Unlike Holland, for example. Here’s a warning. An asylum seeker was recently warned that he would go to jail in Holland for having smelly feet. Teunis Teun fell foul of Dutch law after taking his shoes off in a public library in the University of Delft. The odor was so appalling that he was charged with a breach of the peace after refusing to put them back on. When he appeared in court in The Hague he slipped off his shoes again, leaving the lawyers present gasping for breath. It was utterly unbearable, said an official, so bad that the court had to be cleared. The presiding judge was the first to flee the scene. Teun was fined 250 Euros ($245) – a sum he was unable to come up with – and a two-year probation order was imposed. He was warned that if he ever took off his shoes again in public he would be sent to prison for six months. Teun, needless to say, lodged an appeal, although it had to be in writing as the court had emptied out. Now what I’d like to know is what happens to thieves and murderers in jail if and when Teun decides to flout the law and take his shoes off in public again. After all, even criminals have rights, and no one should have to inhale such appalling odors as those that emanate from Teunis Teun’s feet. I wonder what the ACLU would do about such a case if Teunis decides to immigrate over here?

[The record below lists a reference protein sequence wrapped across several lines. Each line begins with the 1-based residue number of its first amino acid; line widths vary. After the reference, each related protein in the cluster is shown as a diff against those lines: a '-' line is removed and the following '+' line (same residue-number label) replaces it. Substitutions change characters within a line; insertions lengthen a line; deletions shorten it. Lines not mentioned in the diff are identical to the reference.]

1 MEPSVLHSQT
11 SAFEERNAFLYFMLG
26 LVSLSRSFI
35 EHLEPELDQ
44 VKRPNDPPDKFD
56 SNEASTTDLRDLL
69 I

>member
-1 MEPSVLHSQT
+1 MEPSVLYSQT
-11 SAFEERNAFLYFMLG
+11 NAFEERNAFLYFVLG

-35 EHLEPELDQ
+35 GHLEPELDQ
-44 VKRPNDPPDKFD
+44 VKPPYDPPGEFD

I think most of us have seen the movie “The Fountainhead,” starring the great Gary Cooper, but how many of you know who John Galt is? Galt was the hero of Ayn Rand’s second novel, Atlas Shrugged, which according to Gore Vidal is the one novel that everybody in the U. S. Congress has actually read. Rand was the radical capitalist who told us that that “One man’s need is not another man’s obligation.” Among other things, she also said that “There are just three ways of getting money: earn it, steal it, or beg for it.”